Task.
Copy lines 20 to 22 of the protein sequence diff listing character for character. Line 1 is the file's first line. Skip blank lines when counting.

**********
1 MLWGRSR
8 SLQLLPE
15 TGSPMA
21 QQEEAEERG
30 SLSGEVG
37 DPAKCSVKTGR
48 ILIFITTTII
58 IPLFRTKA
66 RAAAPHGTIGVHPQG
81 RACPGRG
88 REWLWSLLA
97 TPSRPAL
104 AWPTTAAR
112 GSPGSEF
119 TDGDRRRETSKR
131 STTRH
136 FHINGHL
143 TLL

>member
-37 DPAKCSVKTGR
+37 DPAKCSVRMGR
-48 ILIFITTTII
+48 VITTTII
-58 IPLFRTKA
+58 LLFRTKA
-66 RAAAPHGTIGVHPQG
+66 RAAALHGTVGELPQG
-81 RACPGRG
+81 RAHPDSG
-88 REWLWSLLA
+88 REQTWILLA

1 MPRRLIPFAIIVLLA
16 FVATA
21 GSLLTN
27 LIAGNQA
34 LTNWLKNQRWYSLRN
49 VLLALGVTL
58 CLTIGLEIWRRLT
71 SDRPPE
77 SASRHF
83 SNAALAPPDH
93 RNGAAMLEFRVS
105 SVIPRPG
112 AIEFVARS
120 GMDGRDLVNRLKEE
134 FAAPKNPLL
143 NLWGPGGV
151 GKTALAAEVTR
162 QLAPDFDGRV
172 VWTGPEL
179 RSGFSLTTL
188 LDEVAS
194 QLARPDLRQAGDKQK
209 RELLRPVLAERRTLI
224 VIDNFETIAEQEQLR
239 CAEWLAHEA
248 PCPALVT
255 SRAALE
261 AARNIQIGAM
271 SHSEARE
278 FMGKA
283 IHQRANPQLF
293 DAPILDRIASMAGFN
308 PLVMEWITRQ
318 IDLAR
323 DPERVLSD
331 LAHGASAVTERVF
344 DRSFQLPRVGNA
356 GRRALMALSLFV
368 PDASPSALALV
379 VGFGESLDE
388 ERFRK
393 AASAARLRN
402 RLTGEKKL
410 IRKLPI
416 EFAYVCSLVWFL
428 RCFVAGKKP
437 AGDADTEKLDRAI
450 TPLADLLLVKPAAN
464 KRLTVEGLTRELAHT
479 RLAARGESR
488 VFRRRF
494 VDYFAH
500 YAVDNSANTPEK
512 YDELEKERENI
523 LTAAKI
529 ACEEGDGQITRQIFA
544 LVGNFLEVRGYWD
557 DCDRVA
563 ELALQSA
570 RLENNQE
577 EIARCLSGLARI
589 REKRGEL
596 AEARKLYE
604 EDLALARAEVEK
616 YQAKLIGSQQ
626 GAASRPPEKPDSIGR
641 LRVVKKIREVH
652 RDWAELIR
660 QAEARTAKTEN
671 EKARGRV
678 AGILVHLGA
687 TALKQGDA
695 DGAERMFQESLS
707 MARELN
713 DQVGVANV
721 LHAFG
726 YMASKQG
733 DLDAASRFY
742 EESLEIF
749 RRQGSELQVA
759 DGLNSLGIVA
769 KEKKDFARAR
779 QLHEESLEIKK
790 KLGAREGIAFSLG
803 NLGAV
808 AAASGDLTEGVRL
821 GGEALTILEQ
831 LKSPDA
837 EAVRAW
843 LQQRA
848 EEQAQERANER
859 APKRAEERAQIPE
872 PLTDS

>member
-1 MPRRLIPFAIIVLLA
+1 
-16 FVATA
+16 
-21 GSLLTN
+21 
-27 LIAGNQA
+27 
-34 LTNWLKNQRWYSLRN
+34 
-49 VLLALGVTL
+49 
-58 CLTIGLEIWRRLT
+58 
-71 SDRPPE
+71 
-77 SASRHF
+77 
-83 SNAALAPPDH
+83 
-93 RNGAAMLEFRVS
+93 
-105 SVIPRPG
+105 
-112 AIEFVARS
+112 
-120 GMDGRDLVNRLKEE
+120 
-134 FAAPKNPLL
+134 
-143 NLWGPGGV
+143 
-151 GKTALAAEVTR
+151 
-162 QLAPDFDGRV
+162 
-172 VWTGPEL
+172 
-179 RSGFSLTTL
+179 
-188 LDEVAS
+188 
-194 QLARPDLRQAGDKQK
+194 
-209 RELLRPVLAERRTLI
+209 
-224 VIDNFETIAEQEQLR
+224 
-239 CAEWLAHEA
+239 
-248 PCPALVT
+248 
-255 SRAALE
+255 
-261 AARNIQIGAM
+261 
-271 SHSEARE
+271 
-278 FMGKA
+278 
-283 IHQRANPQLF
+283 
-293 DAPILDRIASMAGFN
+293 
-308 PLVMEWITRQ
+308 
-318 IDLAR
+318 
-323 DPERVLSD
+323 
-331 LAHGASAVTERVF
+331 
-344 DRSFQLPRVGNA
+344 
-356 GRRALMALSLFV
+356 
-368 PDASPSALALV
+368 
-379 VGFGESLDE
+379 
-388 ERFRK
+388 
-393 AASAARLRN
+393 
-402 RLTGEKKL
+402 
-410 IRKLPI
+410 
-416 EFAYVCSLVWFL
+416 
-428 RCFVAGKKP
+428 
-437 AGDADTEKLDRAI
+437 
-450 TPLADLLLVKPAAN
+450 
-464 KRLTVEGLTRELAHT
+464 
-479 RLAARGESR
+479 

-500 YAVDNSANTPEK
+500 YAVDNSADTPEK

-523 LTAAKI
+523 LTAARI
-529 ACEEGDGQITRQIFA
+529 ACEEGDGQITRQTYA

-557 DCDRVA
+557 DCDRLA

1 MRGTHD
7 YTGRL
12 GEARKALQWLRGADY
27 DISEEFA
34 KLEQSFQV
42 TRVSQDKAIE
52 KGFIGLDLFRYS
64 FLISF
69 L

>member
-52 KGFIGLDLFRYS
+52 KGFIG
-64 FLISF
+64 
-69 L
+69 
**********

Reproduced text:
-37 DPAKCSVKTGR
+37 DPAKCSVRMGR
-48 ILIFITTTII